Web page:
Sunday 6 September 2015

The Glory of Venice, Royal Academy

WE British have never been very good at enjoying our­selves. Perhaps that's why, traditionally, we escape to Venice at the drop of a hat. Stiff upper lip puritanism may also account for the fact that the ambi­tious blockbuster exhibition at London's Royal Academy till December 14, The Glory of Venice 1700-1800, is being fashionably dispar­aged, even slagged off.

Don't listen to them. The Glory of Venice is a joy; an unmissible, if indulgent, experience. Savour this panoply of exquisite, beautiful pic­tures by a galaxy of genius: a constel­lation comprising Tiepolo, Canaletto, Guardi, Canova and Piranesi, among others. If you have a single romantic bone in your body, you will love this show.

Nearly 300 magical Venetian paint­ings, drawings and prints, both sacred and profane, conjure up visions of beauty, luxury, intrigue and architectural magnificence. For centuries, this beguiling city attract­ed visitors to its piazzas, palaces, canals and lagoons for seasonal spec­tacles, lavish regattas, colourful car­nivals — plus masked balls that must have made the swinging sixties look like a moderator's tea party.

Nowadays we capture its picturesque corners on camera. In the eighteenth century, Canaletto and Guardi busily recorded its radiant views on canvas; Tiepolo and Piazzetta superbly decorated church­es and palaces; while Longi caught the life of the leisured class who thronged the coffee houses (Florian's opened in 1720), the operas and 130 gambling casinos or frequented the endless round of festivals, pageants and carnivals which so delighted the hearts of the Venetians and where the anonymity of the mask led — not surprisingly — to a degree of promis­cuity.

For La Serenissima, That Most Serene State, was not only, according to Byron, the Sea-Sodom, but a float­ing stage, an open air theatre of a magnificence and vitality seldom sur­passed. It was prosperous and peace­ful till 1797 when Napoleon marched into the city and burned the Doge's state barge, (the Bucintoro, seen in many pictures here); yet the leg­endary grandeur and splendour of Venice did survive. The city we know now is topographically not that differ­ent from eighteenth century Venice — even if not so cheap. "There is no question, a man can live better in Venice for £100 a year than in London for £500," wrote a British visitor in 1787.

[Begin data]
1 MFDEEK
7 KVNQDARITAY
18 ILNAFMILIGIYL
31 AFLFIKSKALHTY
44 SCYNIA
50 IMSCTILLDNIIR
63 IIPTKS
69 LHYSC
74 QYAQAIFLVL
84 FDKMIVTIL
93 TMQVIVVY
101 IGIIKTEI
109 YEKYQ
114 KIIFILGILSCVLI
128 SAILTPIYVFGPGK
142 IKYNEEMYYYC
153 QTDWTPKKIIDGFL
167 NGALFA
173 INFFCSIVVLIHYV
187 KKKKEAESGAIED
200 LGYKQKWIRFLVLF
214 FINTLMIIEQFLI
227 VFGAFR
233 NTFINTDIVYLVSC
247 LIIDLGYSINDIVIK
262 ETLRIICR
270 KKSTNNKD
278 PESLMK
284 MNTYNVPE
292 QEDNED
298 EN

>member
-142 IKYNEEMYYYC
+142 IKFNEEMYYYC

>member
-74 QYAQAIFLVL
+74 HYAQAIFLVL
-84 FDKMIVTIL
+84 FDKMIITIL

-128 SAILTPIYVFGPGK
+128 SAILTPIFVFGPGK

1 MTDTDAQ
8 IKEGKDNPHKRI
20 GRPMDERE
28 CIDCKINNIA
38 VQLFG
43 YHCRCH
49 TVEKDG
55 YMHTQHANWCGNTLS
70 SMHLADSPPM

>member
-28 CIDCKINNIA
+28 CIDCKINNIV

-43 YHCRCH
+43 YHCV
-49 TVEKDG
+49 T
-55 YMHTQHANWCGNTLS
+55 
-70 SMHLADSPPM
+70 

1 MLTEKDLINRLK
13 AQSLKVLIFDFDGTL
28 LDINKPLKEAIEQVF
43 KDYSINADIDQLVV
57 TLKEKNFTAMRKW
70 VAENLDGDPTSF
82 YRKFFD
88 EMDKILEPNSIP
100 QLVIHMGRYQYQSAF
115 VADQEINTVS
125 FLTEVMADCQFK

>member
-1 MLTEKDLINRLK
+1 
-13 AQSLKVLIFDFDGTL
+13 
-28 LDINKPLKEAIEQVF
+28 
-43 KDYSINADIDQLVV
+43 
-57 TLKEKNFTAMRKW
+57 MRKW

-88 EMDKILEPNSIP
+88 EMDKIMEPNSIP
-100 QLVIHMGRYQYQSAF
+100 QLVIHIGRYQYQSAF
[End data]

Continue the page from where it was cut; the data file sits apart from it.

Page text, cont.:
These Venetian artists drew on inspiration from their sixteenth cen­tury predecessors Titian, Tintoretto, Bellini, Giorgione and Veronese to produce stunning, seductive decora­tion for church and palace. The star here is Tiepolo, the greatest painter of the century, represented by 40 works. He is a profoundly serious, but not a solemn, artist. The Academy's huge main gallery is devoted to a rococo display of his pyrotechnical magnificence where Scotland's Finding of Moses of 1740, on loan from Edinburgh, is certainly the knockout picture. It's the most important Tiepolo in Britain, and here, along­side loans from America, Germany, Italy, Hungary and Spain, it still shines.